After a radio interview at my local NPR affiliate, I chatted with one of the radio hosts about his father. The conversation was another lesson on the power of continuity, Lesson 1 in my book, Aging Our Way, and a theme I spoke about at The Vital Aging conference in Saratoga Springs, NY.

The father in question was described as “cantankerous, difficult, and a bit of a drill sergeant.”

Now, I’m somewhat sensitive to characterizations of “Grumpy Old Men.” It is a money-making movie concept, that’s for sure. But it also misses the complexity of the life, as we learn in Clint Eastwood’s Gran Torino.

For this man’s father, his short stint in a nursing home was a mess, largely because, according to the father, the staff was not punctual, meds were not delivered on time, and the place didn’t run efficiently. A familiar critique of a nursing home, mind you, AND this says a lot about the patient, doesn’t it?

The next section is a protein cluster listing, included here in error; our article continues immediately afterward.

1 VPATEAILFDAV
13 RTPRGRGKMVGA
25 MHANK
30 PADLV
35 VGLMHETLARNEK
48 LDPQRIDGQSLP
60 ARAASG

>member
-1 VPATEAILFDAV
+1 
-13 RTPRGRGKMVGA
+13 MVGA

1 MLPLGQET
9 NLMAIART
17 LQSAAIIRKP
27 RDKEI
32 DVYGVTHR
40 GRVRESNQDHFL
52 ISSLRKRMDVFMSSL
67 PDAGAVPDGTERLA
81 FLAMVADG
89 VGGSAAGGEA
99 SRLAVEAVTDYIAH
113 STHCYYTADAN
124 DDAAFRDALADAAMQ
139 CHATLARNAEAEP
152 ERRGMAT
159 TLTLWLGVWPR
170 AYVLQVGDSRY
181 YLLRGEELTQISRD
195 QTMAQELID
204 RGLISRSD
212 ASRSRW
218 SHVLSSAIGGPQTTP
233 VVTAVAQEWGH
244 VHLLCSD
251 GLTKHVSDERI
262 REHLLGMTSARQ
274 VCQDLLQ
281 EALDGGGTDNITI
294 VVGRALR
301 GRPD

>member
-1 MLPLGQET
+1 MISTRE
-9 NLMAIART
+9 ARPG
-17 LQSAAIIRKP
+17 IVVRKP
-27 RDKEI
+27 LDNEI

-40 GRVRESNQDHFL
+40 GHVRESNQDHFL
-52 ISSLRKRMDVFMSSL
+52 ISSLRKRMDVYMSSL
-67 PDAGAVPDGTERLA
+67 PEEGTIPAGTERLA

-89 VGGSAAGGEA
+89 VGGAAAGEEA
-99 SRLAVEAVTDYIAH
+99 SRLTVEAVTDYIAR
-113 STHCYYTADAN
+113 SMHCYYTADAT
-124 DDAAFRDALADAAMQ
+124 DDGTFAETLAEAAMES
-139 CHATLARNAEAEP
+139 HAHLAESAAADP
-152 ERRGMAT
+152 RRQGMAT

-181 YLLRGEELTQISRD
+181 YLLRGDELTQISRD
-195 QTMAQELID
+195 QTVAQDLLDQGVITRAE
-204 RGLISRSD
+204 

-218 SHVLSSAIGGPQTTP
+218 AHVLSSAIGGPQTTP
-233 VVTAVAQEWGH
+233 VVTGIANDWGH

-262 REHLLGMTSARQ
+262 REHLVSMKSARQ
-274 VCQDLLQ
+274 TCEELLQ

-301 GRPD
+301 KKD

Turns out this man is a veteran—like 2/3 of the men in his age group—and for him, a regular routine, punctuality, and consistency are keys to his sense of groundedness. Many of us can relate to this.

In other words, his son said, “if you say you’re going to visit at 6, and you arrive at 6:10, he’s going to be all worked up.” And I say, if you know this, you can dramatically improve his quality of life.

Long story short, the father in question demanded to go home, and thanks to his sons, he now has a home care nurse who is prompt and steady; just the type of advocate he needs. He gets his morning coffee at the same time every day. And his 17 pills. (Last I saw, the average for someone his age was 11 pills a day, so he’s not far from it.)

Now if he could just get his sons to arrive right at 6pm, that would be truly aging his way.


Copyright Meika Loe

Meika Loe is Associate Professor of Sociology and Women's Studies at Colgate University. She is the author of Aging Our Way: Lessons for Living from 85 and Beyond.

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